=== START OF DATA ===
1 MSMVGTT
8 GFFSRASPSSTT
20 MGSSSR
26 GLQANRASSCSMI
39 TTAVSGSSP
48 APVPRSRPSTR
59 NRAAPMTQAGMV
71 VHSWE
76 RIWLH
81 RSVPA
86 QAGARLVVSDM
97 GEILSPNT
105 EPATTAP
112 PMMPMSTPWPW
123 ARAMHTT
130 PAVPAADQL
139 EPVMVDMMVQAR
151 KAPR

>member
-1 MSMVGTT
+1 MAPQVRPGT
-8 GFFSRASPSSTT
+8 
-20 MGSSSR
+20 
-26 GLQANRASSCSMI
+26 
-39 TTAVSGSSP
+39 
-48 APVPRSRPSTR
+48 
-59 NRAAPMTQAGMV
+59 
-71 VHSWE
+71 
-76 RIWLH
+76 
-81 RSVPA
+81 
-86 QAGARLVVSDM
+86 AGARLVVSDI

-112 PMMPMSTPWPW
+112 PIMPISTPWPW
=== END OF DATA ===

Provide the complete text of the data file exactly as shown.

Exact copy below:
1 MSMVGTT
8 GFFSRASPSSTT
20 MGSSSR
26 GLQANRASSCSMI
39 TTAVSGSSP
48 APVPRSRPSTR
59 NRAAPMTQAGMV
71 VHSWE
76 RIWLH
81 RSVPA
86 QAGARLVVSDM
97 GEILSPNT
105 EPATTAP
112 PMMPMSTPWPW
123 ARAMHTT
130 PAVPAADQL
139 EPVMVDMMVQAR
151 KAPR

>member
-1 MSMVGTT
+1 MAPQVRPGT
-8 GFFSRASPSSTT
+8 
-20 MGSSSR
+20 
-26 GLQANRASSCSMI
+26 
-39 TTAVSGSSP
+39 
-48 APVPRSRPSTR
+48 
-59 NRAAPMTQAGMV
+59 
-71 VHSWE
+71 
-76 RIWLH
+76 
-81 RSVPA
+81 
-86 QAGARLVVSDM
+86 AGARLVVSDI

-112 PMMPMSTPWPW
+112 PIMPISTPWPW